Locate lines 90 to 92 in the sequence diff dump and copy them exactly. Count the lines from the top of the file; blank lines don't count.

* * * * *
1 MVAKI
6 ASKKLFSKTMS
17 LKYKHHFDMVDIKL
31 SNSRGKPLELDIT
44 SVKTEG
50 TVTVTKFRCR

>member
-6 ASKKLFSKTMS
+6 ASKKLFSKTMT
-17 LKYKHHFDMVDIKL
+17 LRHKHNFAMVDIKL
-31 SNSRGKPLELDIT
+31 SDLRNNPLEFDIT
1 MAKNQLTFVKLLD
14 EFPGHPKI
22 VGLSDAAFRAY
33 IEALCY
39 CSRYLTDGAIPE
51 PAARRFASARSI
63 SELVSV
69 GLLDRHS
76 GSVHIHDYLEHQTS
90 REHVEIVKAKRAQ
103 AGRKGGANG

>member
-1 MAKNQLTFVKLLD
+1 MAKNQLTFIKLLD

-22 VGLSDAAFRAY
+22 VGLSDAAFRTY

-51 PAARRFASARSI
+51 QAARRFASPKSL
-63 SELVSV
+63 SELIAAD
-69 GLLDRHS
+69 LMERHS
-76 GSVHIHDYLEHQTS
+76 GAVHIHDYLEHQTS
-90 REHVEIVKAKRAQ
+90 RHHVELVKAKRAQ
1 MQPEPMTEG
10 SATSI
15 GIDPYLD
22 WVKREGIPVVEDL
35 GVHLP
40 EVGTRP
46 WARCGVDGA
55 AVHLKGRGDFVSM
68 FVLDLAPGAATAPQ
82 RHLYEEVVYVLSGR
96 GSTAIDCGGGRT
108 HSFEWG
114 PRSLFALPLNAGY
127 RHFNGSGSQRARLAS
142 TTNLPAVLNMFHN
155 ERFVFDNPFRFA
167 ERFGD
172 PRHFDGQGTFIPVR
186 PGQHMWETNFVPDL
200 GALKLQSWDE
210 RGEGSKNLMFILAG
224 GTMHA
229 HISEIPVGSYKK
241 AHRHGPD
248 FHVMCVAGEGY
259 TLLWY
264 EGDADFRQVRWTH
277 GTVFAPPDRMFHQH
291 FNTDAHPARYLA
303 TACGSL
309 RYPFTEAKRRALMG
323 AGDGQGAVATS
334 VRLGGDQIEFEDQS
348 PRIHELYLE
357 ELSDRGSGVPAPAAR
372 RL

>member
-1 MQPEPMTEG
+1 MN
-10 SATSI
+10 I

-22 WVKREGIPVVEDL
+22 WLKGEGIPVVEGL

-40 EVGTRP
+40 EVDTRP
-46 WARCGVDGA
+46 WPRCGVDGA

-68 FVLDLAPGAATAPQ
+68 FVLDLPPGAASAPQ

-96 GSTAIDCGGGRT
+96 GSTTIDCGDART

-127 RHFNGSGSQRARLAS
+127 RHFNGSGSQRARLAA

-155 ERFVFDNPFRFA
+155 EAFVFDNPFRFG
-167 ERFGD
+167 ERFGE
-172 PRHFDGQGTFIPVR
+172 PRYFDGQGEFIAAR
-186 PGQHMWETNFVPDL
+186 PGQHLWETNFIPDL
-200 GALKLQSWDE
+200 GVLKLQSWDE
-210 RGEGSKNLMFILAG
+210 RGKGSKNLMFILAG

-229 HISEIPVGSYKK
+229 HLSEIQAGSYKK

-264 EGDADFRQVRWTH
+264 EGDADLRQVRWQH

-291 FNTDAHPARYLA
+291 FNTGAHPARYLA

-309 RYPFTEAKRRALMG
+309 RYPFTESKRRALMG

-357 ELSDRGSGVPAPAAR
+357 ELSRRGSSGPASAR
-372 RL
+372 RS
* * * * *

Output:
+96 GSTTIDCGDART

-127 RHFNGSGSQRARLAS
+127 RHFNGSGSQRARLAA